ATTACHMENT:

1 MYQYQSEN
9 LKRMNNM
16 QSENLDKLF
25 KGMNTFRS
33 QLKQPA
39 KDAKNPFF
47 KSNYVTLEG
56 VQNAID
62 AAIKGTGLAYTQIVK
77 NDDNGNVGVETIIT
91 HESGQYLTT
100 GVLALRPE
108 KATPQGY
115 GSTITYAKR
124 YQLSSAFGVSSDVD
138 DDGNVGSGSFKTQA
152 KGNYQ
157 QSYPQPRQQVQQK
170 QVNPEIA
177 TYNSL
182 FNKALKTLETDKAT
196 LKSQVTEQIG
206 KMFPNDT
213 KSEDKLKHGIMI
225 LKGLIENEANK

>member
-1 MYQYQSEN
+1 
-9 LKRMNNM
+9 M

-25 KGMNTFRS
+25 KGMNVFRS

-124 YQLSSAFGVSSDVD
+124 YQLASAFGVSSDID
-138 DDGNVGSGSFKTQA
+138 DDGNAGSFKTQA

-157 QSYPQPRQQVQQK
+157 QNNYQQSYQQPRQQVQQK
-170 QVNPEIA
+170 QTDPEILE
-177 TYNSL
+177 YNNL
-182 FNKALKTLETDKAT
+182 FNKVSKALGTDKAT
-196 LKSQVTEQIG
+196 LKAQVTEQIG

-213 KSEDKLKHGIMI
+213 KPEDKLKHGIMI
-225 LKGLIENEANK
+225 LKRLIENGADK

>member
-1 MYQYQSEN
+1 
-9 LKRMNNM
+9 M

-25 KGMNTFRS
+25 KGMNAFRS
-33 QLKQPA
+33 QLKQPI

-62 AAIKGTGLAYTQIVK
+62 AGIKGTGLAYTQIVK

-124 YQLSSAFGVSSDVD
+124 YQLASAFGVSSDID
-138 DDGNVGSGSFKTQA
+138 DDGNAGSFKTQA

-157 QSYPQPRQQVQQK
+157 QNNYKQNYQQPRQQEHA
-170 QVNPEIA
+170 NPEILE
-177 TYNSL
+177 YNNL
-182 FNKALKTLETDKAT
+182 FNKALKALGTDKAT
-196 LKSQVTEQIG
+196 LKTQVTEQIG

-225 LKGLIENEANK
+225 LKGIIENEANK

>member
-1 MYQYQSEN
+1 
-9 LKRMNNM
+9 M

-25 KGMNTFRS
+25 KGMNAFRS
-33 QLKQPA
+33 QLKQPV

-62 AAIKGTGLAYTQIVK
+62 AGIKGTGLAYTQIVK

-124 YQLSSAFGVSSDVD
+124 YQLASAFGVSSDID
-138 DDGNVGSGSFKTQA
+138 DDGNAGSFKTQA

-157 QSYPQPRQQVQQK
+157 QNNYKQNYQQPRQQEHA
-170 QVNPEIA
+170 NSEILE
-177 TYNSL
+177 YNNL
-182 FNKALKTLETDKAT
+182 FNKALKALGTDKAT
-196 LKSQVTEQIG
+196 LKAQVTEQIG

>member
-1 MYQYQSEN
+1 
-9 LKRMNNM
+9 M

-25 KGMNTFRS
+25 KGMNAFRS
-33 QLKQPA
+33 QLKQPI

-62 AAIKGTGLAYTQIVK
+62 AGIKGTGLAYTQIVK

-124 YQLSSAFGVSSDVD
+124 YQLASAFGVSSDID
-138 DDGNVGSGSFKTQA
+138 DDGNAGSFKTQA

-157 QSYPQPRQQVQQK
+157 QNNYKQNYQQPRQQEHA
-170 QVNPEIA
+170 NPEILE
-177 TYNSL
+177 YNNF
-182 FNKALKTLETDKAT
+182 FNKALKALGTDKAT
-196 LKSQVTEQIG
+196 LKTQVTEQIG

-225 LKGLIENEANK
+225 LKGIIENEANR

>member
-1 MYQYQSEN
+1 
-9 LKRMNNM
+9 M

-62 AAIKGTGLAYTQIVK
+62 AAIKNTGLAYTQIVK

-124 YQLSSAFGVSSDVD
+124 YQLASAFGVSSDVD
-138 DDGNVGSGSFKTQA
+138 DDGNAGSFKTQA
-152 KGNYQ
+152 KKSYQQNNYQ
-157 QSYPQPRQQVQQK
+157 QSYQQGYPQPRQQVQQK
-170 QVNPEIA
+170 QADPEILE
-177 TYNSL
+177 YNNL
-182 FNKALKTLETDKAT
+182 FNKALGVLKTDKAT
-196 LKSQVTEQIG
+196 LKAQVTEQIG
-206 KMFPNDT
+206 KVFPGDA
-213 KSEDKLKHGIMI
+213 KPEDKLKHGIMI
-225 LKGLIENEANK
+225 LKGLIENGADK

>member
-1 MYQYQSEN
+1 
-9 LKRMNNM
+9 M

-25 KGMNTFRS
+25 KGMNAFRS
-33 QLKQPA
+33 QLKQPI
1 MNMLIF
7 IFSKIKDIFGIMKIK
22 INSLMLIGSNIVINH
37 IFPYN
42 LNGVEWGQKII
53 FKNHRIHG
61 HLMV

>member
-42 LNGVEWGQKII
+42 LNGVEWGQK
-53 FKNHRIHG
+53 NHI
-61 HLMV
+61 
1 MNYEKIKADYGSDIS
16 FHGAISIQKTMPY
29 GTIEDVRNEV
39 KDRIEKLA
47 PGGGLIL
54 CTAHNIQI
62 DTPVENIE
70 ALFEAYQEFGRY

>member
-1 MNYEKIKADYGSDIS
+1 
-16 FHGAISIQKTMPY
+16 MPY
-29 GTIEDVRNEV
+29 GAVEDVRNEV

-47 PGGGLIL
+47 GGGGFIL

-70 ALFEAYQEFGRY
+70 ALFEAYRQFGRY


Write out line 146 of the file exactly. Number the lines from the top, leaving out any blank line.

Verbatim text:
+170 QADPEILE